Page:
Research - 29.04.2022 - 00:00
29 April 2022. The current study provides a quantitative summary of the findings of 94 research works over a period of 40 years and from 82 countries. The result: generally, it is worth quitting employment and setting up a company of one’s own since as a rule, self-employed people enjoy a significantly higher degree of well-being than employees – even more so if their entrepreneurial activity is the result of a deliberate decision rather than having been imposed by circumstances. The source data of the meta-analysis were derived from quantitative studies in a number of disciplines such as business administration with a focus on entrepreneurship and management, but also economics, psychology and medicine. All in all, the survey concerning well-being and entrepreneurship thus analysed the results of 6.7 million individual interviewees.
More autonomy makes for more contentment
One of the main reasons for a greater measure of contentment among self-employed people is the higher degree of autonomy that characterises entrepreneurship. To a much greater extent than employees, entrepreneurs are able to mould their work (and their company) in line with their skills and values, and to decide when, how, on what and with whom they want to work. “Autonomy is an important resource for well-being since it enables us to make self-determined decisions and to take self-regulated actions which satisfy fundamental psychological needs,” says Prof. Dr. Isabella Hatak of the Swiss Institute of Small Business and Entrepreneurship of the University of St.Gallen (KMU-HSG). She conducted the study in cooperation with Prof. Dr. Ute Stephan of King’s College London and Prof. Dr. Andreas Rauch of the Audencia Business School. “Our findings are relevant to the configuration of future working conditions, which will increasingly be shaped by entrepreneurial characteristics such as flexibility, autonomy and responsibility, particularly for strategic executive staff, who share their well-being resources and stressors with entrepreneurs.”
Weak legal systems cause stress
The study also found, however, that entrepreneurs’ well-being can also be influenced by institutional framework conditions. Thus legal security is essential to their happiness, indeed even more so than the economic development in terms of the GDP. Countries with pronounced legal security have effective and fair legal systems, secure rights of ownership, little corruption and a democratic government. In such countries, entrepreneurs can be certain that they are able to reap the fruits of their endeavours and investments and to achieve self-realisation through their company. Conversely, in countries with weak legal security, entrepreneurship becomes more stressful and entrepreneurs are even less happy than employees, explains Isabella Hatak. “The latest research reveals that a deterioration of legal security prevents people from turning to self-employment. Thus investments in legal security enable political decision-makers to increase both the number of start-ups and the well-being of those who run them.”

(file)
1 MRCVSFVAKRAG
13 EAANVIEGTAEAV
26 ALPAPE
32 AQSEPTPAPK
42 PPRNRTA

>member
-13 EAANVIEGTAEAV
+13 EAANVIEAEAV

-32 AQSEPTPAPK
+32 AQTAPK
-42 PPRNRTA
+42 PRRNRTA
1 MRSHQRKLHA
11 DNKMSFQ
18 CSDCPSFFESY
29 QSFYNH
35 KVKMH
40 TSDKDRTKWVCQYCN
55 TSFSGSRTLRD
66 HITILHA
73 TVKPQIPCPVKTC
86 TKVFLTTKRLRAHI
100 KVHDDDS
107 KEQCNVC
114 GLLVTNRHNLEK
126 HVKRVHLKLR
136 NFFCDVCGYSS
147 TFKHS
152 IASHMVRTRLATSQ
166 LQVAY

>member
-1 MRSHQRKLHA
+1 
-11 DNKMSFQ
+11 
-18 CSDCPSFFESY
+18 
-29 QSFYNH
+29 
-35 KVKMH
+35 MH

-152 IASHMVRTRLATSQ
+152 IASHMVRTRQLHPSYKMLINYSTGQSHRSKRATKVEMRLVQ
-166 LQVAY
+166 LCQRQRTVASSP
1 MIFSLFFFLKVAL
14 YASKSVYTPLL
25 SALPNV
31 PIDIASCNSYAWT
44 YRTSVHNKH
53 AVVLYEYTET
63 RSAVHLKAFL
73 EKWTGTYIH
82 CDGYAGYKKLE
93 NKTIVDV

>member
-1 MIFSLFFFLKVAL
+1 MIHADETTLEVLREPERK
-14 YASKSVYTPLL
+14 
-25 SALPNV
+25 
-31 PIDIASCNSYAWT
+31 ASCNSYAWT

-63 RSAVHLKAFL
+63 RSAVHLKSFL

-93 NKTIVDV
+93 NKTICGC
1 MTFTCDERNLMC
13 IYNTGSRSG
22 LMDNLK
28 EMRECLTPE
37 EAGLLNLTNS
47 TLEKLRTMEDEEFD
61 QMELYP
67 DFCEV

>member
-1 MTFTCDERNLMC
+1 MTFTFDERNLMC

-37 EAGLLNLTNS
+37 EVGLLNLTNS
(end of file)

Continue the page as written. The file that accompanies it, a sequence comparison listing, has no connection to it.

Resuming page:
Digital communication impairs well-being
The opportunity to examine data from such a long period of time enabled the international team of researchers to understand longer-term changes. It was revealed that self-employed people’s contentment had decreased slightly since 2000. This can be explained by, among other things, the increase in digital communication, which resulted in a situation whereby entrepreneurs are always accessible, which turned out to be an additional stress factor for them.
Although according to the study, well-being increased significantly among entrepreneurs, Isabella Hatak cannot say that self-employed people have fewer negative emotional states or mental challenges than employees: “Entrepreneurship makes you happier but not less unhappy.”
Image: Unsplash / Avi Richards
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